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How to Safety-Proof Your Bathroom: Safety Bars

While the hidden dangers associated with your tub and shower are great, preventing tub-related accidents is mostly easy to do and can be done in an afternoon. This is the first in a series of posts about how you can safety-proof your bathroom.

But you don’t have to do it alone. We can help make sure your aging loved one never has to worry when he or she steps into the tub again, which means you never have to worry. Our walk-in tubs are designed to make sure the elderly, and men and women with mobility handicaps, can safely enter and exit the bathtub. Call us at 800-373-4322 any time or fill out this form and we can get back to you when it’s convenient for you.

Safety bars

Regardless of the age of the person using the tub, you should install a safety (grab) bar. When you choose your grab bar, keep in mind:

  • How much wall space there is around the tub
  • What material your wall is made of (probably tile)
  • Where the plumbing fixtures are behind the wall
  • The mobility of the person using the tub

You should pick an institutional-grade (stainless steel probably) grab bar, which may be pricy. You should install grab bars according to directions provided by the manufacturer, and never using a towel rod as a grab bar. Towel rods will not support someone who is losing their balance.

If you’re outfitting your tub for an elderly adult, you will need to install two grab bars probably: A grab bar to use when the person is getting in and out of the tub, and a grab bar to use when the person is sitting down and getting up when already inside the tub (we’ll discuss seats in the tub in a separate post).

For use getting in and out of the tub, consider a vertical bar, which you can attach to the side of the wall at the foot of the tub (where the water faucets and drain are). This type of bar will help the person safely get in and out of the tub. You should pick a bar that is at least 32 inches (and probably not much longer than that). You should install the grab bar at the outer edge of the tub. We do not recommend diagonal grab bars, because some using a diagonal grab bar when getting in and out of the tub may not be able to firmly grasp the bar, which, when coupled with uneasy footing, could lead to a fall.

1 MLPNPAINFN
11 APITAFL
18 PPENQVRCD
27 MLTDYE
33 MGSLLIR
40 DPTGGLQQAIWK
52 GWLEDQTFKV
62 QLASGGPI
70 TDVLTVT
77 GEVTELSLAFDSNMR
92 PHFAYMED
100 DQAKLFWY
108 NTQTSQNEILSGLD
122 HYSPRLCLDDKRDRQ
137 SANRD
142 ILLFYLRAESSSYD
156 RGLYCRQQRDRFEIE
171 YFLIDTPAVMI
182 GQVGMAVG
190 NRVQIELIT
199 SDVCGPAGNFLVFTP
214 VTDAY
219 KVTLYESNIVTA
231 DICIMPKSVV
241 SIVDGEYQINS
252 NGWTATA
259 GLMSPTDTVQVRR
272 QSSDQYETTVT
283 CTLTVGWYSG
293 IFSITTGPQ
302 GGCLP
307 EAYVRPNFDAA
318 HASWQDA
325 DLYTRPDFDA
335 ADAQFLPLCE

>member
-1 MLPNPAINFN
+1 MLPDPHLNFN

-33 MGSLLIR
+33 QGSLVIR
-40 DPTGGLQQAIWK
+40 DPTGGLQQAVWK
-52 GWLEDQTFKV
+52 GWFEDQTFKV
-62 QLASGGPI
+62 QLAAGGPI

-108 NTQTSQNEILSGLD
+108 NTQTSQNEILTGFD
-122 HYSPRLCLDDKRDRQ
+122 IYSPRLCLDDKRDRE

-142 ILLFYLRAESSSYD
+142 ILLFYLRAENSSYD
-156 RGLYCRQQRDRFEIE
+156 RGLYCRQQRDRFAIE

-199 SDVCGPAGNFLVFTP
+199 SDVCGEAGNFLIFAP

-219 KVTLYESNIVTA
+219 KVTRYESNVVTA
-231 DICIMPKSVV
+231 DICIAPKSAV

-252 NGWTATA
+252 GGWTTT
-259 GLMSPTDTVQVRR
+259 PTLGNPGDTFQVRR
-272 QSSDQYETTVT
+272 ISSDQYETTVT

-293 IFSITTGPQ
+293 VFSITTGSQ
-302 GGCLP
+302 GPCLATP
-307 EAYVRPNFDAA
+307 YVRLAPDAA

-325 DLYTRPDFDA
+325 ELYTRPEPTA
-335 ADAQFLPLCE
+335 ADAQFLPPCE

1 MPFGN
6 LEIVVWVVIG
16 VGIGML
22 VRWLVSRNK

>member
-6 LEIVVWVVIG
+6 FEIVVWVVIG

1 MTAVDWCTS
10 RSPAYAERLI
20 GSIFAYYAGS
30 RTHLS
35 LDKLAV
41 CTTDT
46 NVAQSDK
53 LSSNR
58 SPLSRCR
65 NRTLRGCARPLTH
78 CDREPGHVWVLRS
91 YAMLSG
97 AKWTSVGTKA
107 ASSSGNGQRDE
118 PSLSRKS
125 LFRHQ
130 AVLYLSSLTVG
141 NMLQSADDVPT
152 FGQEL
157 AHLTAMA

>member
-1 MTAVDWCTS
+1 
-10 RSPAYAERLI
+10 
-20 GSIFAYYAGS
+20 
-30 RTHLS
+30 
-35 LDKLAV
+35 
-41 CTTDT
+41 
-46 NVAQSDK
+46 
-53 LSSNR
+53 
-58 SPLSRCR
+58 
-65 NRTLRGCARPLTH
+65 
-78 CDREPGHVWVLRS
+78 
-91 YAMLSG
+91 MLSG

For inside the tub, install a horizontal support bar, which is best to use when sitting down or getting up from a seated position. Place this bar on the back edge of the tub, which is also where you would place a seat. If you are not placing a seat in this area, then install the horizontal support bar in a place that is near enough to be used when sitting down or getting up from a seated position.

With about 5.1 million people injured in the home each year due to slipping and falling, you can help prevent such an accident from happening in your bathroom by putting in place effective safety measures.

Check out some of our best selling Walk in Bathtubs Here.

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